Fall 2011 Courses

101. Introduction to Computer Science
Daniela Oliveira M 1:00 - 2:25, W 1:00 - 2:25
What is computer science, what are its applications in other disciplines, and what is its impact in society? A step-by-step introduction to the art of problem solving using the computer and the Java language. Provides a broad introduction to computer science and programming through real-life applications. Weekly labs provide experiments with the concepts presented in class. Assumes no prior knowledge of computers or programming.
210. Data Structures
Laura Toma M 1:00 - 2:25, W 1:00 - 2:25
Solving complex algorithmic problems requires the use of appropriate data structures such as stacks, priority queues, search trees, dictionaries, hash tables, and graphs. It also requires the ability to measure the efficiency of operations such as sorting and searching in order to make effective choices among alternative solutions. Offers a study of data structures, their efficiency, and their use in solving computational problems. Laboratory exercises provide an opportunity to design and implement these structures. Students interested in taking Computer Science 210 are required to pass the computer science placement examination before class starts.
231. Algorithms
Laura Toma M 11:30 - 12:55, W 11:30 - 12:55
An introductory course on the design and analysis of algorithms building on concepts from Computer Science 210. Introduces a number of basic algorithms for a variety of problems such as searching, sorting, selection, and graph problems (e.g., spanning trees and shortest paths). Discusses analysis techniques, such as recurrences and amortization, as well as algorithm design paradigms such as divide-and-conquer, dynamic programming, and greedy algorithms.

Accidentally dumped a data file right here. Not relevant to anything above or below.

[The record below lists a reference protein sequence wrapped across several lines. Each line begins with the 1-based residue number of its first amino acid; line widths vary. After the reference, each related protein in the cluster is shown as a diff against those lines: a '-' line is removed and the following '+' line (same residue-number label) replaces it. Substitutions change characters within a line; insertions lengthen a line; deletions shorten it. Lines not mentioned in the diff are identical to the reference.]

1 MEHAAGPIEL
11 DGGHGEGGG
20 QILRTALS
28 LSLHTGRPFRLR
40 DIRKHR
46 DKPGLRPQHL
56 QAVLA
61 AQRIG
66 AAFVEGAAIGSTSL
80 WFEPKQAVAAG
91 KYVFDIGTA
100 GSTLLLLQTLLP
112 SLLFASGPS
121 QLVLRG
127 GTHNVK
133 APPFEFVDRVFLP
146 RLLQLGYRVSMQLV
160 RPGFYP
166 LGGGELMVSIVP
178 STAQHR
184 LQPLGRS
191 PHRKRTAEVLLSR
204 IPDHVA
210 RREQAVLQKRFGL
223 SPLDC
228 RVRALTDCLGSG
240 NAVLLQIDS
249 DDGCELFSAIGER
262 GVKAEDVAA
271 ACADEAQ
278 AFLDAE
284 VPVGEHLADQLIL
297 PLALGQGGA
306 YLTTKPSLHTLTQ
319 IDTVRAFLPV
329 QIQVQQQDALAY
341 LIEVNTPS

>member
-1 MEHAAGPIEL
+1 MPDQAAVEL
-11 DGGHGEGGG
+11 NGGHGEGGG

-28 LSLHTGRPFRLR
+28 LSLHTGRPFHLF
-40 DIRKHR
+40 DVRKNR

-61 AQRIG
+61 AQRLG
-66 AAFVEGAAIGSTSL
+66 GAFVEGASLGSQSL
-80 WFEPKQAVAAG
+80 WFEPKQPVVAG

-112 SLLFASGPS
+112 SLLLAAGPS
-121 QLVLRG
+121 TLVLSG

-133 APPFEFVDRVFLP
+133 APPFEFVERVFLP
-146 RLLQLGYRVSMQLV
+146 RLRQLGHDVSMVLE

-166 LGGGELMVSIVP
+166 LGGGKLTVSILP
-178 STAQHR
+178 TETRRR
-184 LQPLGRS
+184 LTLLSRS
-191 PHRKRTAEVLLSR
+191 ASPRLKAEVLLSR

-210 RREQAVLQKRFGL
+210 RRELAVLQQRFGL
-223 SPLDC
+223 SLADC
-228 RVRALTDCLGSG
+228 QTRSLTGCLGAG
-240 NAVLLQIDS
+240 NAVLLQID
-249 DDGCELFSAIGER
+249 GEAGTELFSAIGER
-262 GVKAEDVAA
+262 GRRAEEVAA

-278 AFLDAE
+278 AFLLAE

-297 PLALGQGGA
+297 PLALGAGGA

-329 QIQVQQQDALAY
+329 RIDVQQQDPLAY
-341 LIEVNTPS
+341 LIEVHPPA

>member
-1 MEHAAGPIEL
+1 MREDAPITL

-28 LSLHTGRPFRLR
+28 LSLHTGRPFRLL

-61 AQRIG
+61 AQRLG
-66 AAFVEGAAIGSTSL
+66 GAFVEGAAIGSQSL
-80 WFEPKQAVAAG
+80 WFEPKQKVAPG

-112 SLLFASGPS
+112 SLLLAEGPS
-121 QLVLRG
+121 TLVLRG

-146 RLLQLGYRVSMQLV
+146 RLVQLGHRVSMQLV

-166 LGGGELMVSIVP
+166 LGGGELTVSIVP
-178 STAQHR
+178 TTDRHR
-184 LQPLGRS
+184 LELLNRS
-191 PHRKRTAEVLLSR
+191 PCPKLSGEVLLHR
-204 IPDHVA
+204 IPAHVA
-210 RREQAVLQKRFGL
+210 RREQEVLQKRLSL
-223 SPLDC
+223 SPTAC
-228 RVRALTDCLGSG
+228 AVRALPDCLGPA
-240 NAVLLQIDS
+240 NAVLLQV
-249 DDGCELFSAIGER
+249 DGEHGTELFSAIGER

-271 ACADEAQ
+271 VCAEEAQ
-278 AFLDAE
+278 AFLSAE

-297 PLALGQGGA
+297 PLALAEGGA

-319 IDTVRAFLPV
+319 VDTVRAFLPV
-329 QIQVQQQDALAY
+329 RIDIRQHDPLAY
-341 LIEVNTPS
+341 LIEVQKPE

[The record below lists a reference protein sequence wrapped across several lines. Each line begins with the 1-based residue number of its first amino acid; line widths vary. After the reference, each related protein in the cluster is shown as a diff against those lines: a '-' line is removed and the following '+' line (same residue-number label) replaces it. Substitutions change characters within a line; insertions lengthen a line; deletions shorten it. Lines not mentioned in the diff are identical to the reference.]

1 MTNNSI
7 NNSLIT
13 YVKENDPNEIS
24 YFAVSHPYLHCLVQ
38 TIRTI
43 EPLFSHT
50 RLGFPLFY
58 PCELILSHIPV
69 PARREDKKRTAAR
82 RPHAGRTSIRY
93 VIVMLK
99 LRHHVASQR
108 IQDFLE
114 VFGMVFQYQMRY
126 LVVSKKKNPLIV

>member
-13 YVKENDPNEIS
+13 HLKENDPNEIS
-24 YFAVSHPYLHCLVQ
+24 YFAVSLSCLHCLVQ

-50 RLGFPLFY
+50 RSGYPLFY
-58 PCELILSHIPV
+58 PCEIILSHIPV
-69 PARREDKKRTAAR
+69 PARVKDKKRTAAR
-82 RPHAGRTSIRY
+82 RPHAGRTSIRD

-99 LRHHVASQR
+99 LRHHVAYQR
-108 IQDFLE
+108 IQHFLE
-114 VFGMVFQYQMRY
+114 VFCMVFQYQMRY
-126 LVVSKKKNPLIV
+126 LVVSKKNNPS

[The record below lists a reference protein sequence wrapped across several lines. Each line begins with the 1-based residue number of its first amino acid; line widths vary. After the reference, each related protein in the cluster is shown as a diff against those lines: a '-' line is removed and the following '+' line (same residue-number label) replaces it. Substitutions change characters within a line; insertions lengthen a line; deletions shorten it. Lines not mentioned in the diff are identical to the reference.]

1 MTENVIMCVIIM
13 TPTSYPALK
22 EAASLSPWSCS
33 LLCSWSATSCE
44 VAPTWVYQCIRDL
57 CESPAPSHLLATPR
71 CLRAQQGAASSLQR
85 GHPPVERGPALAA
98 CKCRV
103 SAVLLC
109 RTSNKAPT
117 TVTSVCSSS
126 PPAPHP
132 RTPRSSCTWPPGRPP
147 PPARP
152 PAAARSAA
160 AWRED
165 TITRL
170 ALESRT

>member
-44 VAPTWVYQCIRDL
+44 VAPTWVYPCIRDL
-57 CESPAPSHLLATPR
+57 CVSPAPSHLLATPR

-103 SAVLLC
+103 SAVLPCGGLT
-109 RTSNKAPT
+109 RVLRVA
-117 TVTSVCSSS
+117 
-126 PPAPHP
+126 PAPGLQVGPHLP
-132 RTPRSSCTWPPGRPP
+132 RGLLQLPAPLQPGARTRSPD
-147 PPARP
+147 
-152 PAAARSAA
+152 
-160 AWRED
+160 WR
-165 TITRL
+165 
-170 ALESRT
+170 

240. Operating Systems
Daniela Oliveira M 2:30 - 3:55, W 2:30 - 3:55
An introduction to OS concepts, design, and implementation. Operating systems (OS) are essential to any computer system and, although we have witnessed rapid changes in applications and in the use of computers, the fundamental concepts that underlie an OS remain the same. Students get hands-on experience experimenting with Linux, a real, widely used, open source OS. However, the core concepts are applicable to most operating systems: Windows, OS X, FreeBSD, Solaris. Compares differences in design choices among these other OSs. Topics include process management (scheduling, threads, interprocess synchronization, and deadlocks), main memory and virtual memory, file and I/O subsystems, and the basics of OS protection and security.
281. Mobile Computing
Eric Chown T 10:00 - 11:25, TH 10:00 - 11:25
As computer science enters the "post PC" era basic computing paradigms are shifting to take advantage of mobile platforms such as phones and tablets. Covers all aspects of programming for mobile devices including development environments, programming languages, the use of touch screens for input and associated sensors such as accelerometers and gps. Students will engage in a series of introductory projects before taking on a large self-designed term project designed to highlight the differences between mobile applications and more traditional applications designed for the desktop.
320. Robotics
Eric Chown T 1:00 - 2:25, TH 1:00 - 2:25
Robotics is a challenging discipline that encourages students to apply theoretical ideas from a number of different areas—artificial intelligence, cognitive science, operations research—in pursuit of an exciting, practical application: programming robots to do useful tasks. Two of the biggest challenges are building effective models of the world using inaccurate and limited sensors, and using such models for efficient robotic planning and control. Addresses these problems from both a theoretical perspective (computational complexity and algorithm development) and a practical perspective (systems and human/robot interaction) through multiple programming projects involving simulated and actual robots.